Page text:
Anxiety Treatment

Research-Validated Therapy for Anxiety

Anxiety disorders are extremely common, and can cause feelings such as worry, fear, or tension. According to the Anxiety and Depression Association of America, an estimated 40 million people in the U.S. are affected by anxiety disorders.

The COVID pandemic has resulted in a major disruption in our lives leading to a high degree of uncertainty and staggering rates of anxiety disorders.

If your mind is often filled with worry or fears, you are not alone. The positive news is that with the right therapists who treat anxiety, you can feel better.

Anxiety disorders we treat include:

Those that suffer from GAD, or general worry, have severe, ongoing anxiety that interferes with daily activities. Symptoms can include constant worry, restlessness, and trouble with concentration.
Panic disorder sufferers experience recurring panic attacks, which are abrupt surges of intense fear or physical discomfort that begin suddenly, often with no warning. Symptoms of panic may include: shortness of breath, racing heart, chills, trembling, dizziness, numbness or tingling, chest pain, stomach pain and nausea. As clients worry about physical symptoms or having another panic attack, they may experience more attacks. As panic increases in frequency and intensity, clients may experience a disruption in their functioning and quality of life.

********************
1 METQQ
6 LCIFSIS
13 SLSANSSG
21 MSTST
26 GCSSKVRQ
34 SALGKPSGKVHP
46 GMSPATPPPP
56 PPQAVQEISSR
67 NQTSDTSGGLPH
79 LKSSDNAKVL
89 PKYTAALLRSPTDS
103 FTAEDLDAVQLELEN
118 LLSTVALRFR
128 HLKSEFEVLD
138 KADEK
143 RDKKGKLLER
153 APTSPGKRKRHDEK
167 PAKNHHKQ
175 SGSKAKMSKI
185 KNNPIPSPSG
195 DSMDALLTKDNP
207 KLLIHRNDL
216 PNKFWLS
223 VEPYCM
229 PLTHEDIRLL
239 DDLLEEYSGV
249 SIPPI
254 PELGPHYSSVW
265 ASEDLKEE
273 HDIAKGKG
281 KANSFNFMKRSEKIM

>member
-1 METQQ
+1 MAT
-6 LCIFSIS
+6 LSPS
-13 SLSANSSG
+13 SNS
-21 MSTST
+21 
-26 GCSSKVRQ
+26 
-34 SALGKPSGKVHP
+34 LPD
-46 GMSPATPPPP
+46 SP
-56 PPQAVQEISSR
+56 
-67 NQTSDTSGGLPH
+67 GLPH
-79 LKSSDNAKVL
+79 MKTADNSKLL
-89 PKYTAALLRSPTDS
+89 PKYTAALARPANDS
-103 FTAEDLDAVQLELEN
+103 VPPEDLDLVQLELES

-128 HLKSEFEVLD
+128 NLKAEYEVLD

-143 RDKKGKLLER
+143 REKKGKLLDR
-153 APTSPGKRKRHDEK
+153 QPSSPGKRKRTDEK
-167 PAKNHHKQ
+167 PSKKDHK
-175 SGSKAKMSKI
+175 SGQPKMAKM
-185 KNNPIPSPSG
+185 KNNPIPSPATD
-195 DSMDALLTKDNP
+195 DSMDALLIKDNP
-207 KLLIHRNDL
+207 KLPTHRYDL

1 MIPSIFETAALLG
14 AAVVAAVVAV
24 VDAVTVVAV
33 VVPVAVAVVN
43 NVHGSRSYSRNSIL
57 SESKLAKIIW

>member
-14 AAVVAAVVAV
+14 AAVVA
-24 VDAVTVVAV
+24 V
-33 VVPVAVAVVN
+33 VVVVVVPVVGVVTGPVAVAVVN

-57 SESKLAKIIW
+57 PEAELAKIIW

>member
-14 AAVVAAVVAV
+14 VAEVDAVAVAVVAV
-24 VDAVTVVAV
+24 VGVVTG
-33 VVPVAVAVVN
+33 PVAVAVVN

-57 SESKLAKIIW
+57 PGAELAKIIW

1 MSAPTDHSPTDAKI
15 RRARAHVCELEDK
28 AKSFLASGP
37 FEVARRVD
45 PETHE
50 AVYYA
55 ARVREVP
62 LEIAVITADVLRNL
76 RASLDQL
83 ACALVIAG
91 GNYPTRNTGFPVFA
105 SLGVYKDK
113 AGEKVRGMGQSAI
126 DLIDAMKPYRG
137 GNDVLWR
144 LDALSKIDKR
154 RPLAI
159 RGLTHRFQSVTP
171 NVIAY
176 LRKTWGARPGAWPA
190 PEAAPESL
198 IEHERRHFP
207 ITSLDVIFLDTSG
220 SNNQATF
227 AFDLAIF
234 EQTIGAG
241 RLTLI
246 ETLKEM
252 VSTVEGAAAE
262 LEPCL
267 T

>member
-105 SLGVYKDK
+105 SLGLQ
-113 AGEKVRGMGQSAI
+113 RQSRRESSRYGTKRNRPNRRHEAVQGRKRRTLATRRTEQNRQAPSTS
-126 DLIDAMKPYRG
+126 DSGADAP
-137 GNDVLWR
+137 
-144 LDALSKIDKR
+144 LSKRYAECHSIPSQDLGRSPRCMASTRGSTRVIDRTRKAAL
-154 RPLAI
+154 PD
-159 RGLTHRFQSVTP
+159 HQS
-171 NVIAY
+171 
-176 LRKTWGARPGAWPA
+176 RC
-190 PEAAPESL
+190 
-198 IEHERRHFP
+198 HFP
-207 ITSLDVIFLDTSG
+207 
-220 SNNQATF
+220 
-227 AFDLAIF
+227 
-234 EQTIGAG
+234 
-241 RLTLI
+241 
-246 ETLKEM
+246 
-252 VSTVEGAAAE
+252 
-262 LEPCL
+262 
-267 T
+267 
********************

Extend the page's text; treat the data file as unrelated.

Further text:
A phobia is an excessive and irrational fear, often connected to a certain place, situation, or object. If extreme, phobias can have a dramatic impact on one’s life as they avoid the feared situation or object.
OCD manifests itself as repeated unwanted, stuck thoughts (obsessions) which lead to the urge to act in a repetitive manner (compulsions) as an attempt to quiet the obsessional thoughts. Clients develop ritualized patterns of behavior which may lead to a negative impact on functioning and quality of life.
Social Anxiety Disorder

Social anxiety disorder is a mental health condition in which the individual fears social interactions and/or social judgement from others. For people with social anxiety disorder, everyday social interactions cause irrational anxiety, fear, self-consciousness, and embarrassment.